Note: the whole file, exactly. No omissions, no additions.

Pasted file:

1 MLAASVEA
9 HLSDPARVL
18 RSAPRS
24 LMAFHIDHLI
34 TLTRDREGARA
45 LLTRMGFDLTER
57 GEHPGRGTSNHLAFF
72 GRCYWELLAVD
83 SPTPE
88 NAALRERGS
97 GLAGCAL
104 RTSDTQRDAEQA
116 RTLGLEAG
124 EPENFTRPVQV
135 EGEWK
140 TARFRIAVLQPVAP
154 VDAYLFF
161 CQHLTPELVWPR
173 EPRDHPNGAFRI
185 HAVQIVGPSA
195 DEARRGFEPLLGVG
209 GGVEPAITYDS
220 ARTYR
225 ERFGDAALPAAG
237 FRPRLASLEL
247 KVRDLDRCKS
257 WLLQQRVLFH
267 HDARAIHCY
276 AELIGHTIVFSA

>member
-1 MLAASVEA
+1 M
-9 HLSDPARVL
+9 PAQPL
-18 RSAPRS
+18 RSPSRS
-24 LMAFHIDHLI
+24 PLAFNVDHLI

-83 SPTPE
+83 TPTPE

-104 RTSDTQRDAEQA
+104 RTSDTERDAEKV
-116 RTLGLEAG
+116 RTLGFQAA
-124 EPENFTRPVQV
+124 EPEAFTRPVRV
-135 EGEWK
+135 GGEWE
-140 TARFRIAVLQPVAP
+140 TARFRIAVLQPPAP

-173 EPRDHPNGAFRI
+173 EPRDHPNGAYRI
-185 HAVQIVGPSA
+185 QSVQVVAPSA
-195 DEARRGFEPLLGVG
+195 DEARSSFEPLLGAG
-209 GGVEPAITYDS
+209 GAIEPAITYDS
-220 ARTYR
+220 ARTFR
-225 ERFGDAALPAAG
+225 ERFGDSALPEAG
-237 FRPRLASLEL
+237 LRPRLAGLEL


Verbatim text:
1 MLAASVEA
9 HLSDPARVL
18 RSAPRS
24 LMAFHIDHLI
34 TLTRDREGARA
45 LLTRMGFDLTER
57 GEHPGRGTSNHLAFF
72 GRCYWELLAVD
83 SPTPE
88 NAALRERGS
97 GLAGCAL
104 RTSDTQRDAEQA
116 RTLGLEAG
124 EPENFTRPVQV
135 EGEWK
140 TARFRIAVLQPVAP
154 VDAYLFF
161 CQHLTPELVWPR
173 EPRDHPNGAFRI
185 HAVQIVGPSA
195 DEARRGFEPLLGVG
209 GGVEPAITYDS
220 ARTYR
225 ERFGDAALPAAG
237 FRPRLASLEL
247 KVRDLDRCKS
257 WLLQQRVLFH
267 HDARAIHCY
276 AELIGHTIVFSA

>member
-1 MLAASVEA
+1 M
-9 HLSDPARVL
+9 PAQPL
-18 RSAPRS
+18 RSPSRS
-24 LMAFHIDHLI
+24 PLAFNVDHLI

-83 SPTPE
+83 TPTPE

-104 RTSDTQRDAEQA
+104 RTSDTERDAEKV
-116 RTLGLEAG
+116 RTLGFQAA
-124 EPENFTRPVQV
+124 EPEAFTRPVRV
-135 EGEWK
+135 GGEWE
-140 TARFRIAVLQPVAP
+140 TARFRIAVLQPPAP

-173 EPRDHPNGAFRI
+173 EPRDHPNGAYRI
-185 HAVQIVGPSA
+185 QSVQVVAPSA
-195 DEARRGFEPLLGVG
+195 DEARSSFEPLLGAG
-209 GGVEPAITYDS
+209 GAIEPAITYDS
-220 ARTYR
+220 ARTFR
-225 ERFGDAALPAAG
+225 ERFGDSALPEAG
-237 FRPRLASLEL
+237 LRPRLAGLEL